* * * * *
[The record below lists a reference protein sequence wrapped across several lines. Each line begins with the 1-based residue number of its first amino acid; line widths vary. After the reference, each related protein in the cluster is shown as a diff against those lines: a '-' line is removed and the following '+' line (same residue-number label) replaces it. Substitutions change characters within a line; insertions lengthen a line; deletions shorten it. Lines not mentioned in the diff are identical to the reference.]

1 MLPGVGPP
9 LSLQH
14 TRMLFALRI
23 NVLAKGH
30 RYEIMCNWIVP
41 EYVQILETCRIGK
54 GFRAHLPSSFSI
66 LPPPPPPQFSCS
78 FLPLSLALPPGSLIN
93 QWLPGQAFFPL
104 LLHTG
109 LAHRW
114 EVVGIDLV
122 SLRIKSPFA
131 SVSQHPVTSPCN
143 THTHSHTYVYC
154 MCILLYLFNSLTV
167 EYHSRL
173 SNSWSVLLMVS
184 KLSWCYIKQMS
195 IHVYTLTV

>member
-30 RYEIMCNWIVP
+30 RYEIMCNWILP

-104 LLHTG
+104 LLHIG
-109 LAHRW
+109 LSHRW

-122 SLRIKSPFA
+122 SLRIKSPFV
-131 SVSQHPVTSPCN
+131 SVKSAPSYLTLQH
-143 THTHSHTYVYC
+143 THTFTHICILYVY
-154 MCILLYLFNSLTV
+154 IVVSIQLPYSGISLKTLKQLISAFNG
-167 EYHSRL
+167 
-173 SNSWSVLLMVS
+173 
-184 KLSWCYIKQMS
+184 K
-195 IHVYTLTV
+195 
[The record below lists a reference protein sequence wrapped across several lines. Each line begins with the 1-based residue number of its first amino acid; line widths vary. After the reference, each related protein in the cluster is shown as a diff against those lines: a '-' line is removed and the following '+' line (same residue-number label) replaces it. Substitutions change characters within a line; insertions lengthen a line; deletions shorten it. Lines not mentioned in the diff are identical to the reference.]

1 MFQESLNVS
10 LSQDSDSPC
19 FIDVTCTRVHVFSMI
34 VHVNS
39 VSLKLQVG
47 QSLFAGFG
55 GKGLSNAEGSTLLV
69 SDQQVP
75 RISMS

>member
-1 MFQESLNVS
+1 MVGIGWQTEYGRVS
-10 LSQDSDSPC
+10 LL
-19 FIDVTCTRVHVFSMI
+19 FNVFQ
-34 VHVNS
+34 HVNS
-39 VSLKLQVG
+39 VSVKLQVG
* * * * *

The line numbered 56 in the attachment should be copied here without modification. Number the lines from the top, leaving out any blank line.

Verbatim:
>member